of human beingB in its precincts.
The organ and platform worn
beautifully decorated with palms
aud other greenery and over all
spread the graduating class's
worthy motto, "Wako the
Divine Within," ombroidered in
rod on whito, and bonoath
hung the mystio figures '97,
symbolical of all that is mystori
ous null yet lovely. Work began
promptly at 8 o'clook aud tho
oponing chorus, Mendelssohn's
"In Heavenly Love Abiding,"
Bhowed at once the musicnl treat
that was in store for tho audience
from Miss C. Clymor's carefully
trained pupils. As a wellknown
professor in tho audience said,
"No bettor could bo hoard any
whoro and ovon in tho capitals of
Europe a choir of so many train
ed voices would command not
onlyahoaring but ovon applause."
Following this camo tho invoca
tion by Dr. ,Hydo, one of the
Trustees, and thou came the
reading of tho graduating
essays by tho beautiful young
young girl graduates of Hawaii's
leading fonialo college
It is in place horo to re
cord tho observation of a lady
that tho drosses, not only of tho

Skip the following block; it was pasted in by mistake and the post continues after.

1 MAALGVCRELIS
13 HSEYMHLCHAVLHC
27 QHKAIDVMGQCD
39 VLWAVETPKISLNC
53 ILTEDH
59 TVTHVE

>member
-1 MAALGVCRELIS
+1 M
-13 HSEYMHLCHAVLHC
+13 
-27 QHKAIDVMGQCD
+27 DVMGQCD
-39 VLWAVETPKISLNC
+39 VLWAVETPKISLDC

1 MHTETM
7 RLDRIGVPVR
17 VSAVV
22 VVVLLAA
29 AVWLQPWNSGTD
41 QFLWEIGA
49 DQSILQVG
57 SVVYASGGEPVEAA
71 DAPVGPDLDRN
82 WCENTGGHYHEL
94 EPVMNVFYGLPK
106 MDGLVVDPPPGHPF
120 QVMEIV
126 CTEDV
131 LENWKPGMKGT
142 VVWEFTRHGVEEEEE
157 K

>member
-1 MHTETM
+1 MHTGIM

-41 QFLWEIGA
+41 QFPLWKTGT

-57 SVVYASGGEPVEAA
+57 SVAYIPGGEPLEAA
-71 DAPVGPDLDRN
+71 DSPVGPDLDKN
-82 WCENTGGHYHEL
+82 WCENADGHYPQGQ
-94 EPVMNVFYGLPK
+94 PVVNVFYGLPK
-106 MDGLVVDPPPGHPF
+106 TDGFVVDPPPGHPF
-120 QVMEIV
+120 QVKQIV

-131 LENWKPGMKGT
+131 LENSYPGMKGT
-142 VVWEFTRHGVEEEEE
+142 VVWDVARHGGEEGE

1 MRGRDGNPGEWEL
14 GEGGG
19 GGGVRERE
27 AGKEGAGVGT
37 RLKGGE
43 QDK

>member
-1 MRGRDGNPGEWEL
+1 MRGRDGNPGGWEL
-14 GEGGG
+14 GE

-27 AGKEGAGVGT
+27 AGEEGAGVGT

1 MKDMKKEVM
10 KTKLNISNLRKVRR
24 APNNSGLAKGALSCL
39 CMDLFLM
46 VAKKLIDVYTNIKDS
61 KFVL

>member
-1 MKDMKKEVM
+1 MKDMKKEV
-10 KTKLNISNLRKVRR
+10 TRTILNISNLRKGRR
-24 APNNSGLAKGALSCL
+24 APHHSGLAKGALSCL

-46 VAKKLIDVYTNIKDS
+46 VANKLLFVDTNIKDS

graduates but of tho rest of the
school, woro Bimply, to fominiuo
oyos, poems. And as they woro
mado by tho cirls themselves un
der tho supervision of their
needlework instructress, Miss J.
Denzer, the fact oughttobonotod.
Among the graduating exercises
those most enthusiastically ap
plaud od by tho intelligent
audience were. "Tho teacher and
trainer of Hawaii's little ones," by
Miss LewiMokia; "The servant of
the soul," by Miss L. Kahanu;
"A bit of clay," by Miss K. Ewa
liko; "A plea for tho clildreu," by
Miss M. Kapali; "The use of
music;" by Miss L. A.holo, and
"A practical art," br Miss J.
Lovi'll. Where all v.ere ho ox.
cellent it is invidious to solect a
single one for excellence, but pos
sibly the last named joung lady
might be said to be first among
her equals. Throughout the ex
cellent enunciation, the clear tones
and thorough elocutionary com
mand of that vast hsll filled by
such a in many spots noisy
audience was remarked by all.